When to use the different Voice VLAN configurations?
I've been reading about voice vlan and have been trying to understand when to use any of the 4 different commands when setting up a switch port to hold a VOIP phone that has a PC connected to it. The 4 commands are:
switchport voice vlan vlanid
switchport voice vlan dot1p
switchport voice vlan untagged
switchport voice vlan none
From what I understand, all the configuration is done right on the switch for the port that the phone will go on. I've learned that traditionally, there was only 1 data drop per cubicle in an office and that was meant for the computer's data. Once phones started to roll out that would work over IP, the choice was to either run an extra new drop to each cubicle to support the phone or to install a switch embedded within the phone (which is what happened). But the former situation required that the switch take up 2 ports. One for the phone and one for the PC and each port would have set up a certain VLAN. But now that the phone has a switch, the data from the PC can go through the phone, UNTAGGED as it always does, while the phone will send its traffic tagged.
So I understand that if we set up the switch port with a vlan for data and a specific voice vlan, the switch port will be able to distinguish the data packets from the voice packets since the voice packets are tagged inside the 802.1q CoS bits, while the data isn't.
So then what is the difference in the commands listed up above? The one I'm truly curious about is "switchport voice vlan dot1p". I understand that it will use VLAN 0 so that it can inject an 802.1q header in the frame just so it can use the Priority Code Point bits for Class of Service to prioritize the voice packets (then again the other commands do the same, except for the last command). But why use that command over the "switchport voice vlan vlanid" command? I keep finding information that says: "The VLAN ID 0 is used when a device needs to send priority-tagged frames but does not know in which particular VLAN it resides". But how could a device not know which VLAN it resides on? I don't believe the phone ever gets configured to know which VLAN it's on. Although I have read that if a trunk is created, both sides are negotiated. So maybe the phone will receive the information of the Native VLAN from the switch port.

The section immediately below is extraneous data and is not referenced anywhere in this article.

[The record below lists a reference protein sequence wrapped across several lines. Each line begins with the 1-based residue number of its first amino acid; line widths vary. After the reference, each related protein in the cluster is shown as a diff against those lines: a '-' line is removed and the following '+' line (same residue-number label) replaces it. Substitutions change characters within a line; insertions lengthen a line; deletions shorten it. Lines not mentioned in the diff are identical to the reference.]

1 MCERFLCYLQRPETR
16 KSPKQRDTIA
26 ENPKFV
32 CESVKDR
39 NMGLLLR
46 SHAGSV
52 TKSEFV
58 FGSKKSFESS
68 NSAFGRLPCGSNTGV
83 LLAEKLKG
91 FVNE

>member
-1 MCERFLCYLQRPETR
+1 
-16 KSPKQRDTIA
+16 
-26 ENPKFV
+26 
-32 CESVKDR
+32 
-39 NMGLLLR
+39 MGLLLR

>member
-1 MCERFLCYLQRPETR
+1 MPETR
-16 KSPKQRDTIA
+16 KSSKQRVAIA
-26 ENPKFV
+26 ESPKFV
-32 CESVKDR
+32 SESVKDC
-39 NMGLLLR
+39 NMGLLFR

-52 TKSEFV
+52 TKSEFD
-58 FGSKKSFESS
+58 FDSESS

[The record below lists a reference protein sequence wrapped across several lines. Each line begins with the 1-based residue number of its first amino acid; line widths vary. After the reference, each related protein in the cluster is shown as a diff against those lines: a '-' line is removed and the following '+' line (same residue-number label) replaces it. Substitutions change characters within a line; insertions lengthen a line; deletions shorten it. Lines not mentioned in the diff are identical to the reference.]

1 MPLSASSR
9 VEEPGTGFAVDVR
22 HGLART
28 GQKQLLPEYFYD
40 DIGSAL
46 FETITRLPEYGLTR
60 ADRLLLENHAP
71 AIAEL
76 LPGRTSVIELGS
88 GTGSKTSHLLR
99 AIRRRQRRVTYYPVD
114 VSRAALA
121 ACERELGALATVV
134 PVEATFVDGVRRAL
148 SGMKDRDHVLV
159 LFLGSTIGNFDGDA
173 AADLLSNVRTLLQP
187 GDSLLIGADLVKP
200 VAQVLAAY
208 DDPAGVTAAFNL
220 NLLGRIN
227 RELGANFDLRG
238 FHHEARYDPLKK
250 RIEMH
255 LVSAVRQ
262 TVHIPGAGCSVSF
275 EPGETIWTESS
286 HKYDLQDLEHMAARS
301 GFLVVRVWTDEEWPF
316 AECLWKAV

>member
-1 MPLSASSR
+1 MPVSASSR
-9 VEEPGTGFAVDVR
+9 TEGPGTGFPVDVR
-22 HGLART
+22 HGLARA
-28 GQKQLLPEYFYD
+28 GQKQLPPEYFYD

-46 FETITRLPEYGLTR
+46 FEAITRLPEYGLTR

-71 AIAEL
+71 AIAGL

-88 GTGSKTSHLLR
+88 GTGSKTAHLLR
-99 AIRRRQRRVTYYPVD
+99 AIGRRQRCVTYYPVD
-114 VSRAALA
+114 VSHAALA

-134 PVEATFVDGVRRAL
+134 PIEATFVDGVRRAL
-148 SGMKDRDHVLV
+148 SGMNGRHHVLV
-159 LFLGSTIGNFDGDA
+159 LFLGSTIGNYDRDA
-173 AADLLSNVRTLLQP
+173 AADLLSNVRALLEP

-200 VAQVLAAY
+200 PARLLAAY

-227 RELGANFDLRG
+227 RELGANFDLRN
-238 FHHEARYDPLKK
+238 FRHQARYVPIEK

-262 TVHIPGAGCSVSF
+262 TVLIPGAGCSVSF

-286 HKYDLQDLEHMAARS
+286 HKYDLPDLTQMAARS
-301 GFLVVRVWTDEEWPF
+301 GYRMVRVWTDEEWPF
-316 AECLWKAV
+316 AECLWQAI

most of implementations I have seen use a dedicated Voice vlan.
This is technically the best choice as it allows to logically separate the IP phones traffic from traffic of PCs.
in some setup a VOIP VRF is used to ensure that IP phones cannot go the internet directly the use of a dedicated Vlan allows for this.
The switchport voice vlan dot1p can be used when you don't want to deploy a separated Vlan and a separated IP subnet for IP phones but you still want to be able to give to the VOIP frames a better QoS treatment.
It may be also a sort of fallback that is supported to follow some IEEE standard thought to allow to use switches that actually are not able to support a Voice Vlan on an access port.
It can be an option to be used in a remote site if the branch router has limitations on the number of Vlans supported at OSI layer3.
However, in all real world implementation I have seen the use of a dedicated Voice vlan for the reasons explained above.
To be noted that in this case in the past the port was called an implicit trunk or mini trunk carrying two Vlans the data Vlan untagged and the Voice Vlan tagged. Actually when the phone is powered on by POE it first boots in the data Vlan and then moves to the voice Vlan after interaction with the switch via CDP or LLDP MED.
This is something to be taken in account if using port security it is better to allow 3 MAC addresses per port.
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